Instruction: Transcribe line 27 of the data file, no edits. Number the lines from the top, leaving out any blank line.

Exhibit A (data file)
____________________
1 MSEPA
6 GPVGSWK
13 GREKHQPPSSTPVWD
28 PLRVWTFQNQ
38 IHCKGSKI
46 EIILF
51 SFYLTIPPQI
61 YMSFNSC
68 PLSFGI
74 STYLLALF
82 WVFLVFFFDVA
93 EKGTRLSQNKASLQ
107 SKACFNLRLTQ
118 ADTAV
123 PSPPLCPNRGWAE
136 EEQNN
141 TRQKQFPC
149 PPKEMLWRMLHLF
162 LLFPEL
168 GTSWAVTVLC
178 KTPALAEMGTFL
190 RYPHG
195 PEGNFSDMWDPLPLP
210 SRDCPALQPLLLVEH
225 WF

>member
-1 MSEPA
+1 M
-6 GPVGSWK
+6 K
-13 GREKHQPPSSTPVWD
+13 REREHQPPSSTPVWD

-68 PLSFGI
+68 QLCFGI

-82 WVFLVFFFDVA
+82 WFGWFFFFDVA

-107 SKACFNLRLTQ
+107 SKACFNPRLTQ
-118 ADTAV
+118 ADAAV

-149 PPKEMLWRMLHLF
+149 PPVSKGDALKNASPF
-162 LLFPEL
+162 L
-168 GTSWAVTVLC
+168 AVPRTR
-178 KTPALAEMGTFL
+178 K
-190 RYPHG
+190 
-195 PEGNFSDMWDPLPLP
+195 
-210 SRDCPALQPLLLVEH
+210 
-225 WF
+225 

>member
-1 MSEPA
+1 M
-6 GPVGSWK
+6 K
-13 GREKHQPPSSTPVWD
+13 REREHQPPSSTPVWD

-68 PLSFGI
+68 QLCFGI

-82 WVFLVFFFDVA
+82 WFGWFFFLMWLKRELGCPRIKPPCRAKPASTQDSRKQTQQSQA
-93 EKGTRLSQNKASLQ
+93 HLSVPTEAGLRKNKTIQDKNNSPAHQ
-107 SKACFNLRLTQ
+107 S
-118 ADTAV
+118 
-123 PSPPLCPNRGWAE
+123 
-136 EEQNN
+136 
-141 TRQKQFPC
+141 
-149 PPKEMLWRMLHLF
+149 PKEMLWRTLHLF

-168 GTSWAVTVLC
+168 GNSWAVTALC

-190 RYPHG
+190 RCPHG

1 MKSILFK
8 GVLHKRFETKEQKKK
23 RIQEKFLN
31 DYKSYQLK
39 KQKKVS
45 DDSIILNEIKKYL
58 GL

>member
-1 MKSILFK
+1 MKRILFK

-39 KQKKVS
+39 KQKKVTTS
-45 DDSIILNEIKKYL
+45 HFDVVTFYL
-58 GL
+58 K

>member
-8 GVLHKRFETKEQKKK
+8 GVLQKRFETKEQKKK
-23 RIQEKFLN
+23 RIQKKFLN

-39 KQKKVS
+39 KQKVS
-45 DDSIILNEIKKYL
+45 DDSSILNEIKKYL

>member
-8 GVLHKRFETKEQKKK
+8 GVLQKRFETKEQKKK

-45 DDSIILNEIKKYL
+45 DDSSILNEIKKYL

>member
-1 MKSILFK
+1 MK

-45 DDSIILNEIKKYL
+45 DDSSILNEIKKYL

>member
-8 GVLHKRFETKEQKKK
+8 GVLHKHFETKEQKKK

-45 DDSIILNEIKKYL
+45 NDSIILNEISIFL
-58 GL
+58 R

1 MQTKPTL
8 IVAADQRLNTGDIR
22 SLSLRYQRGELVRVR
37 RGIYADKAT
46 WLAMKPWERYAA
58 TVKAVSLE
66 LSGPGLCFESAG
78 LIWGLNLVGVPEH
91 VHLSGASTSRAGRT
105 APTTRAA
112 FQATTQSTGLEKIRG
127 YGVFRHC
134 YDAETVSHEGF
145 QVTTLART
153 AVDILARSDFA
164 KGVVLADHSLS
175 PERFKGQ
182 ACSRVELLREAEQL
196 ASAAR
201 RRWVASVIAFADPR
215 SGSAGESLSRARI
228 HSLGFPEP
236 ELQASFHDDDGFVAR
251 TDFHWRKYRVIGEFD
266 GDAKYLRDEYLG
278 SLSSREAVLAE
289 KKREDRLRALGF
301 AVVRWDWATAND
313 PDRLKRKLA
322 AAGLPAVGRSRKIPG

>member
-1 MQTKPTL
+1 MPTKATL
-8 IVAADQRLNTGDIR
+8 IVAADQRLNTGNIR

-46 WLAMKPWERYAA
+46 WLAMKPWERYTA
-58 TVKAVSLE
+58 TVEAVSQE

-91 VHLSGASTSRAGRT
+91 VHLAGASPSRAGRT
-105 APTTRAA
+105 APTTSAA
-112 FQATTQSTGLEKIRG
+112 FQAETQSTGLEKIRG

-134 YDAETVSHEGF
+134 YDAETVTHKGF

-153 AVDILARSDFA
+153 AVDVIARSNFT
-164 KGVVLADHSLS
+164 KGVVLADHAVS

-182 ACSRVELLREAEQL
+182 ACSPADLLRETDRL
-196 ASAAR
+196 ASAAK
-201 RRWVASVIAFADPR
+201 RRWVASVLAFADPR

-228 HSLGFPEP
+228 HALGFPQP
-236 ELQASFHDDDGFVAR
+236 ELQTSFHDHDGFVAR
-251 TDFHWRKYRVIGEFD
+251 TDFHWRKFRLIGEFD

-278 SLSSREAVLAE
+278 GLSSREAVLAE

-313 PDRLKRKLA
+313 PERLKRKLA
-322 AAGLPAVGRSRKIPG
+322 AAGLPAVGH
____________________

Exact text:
-1 MSEPA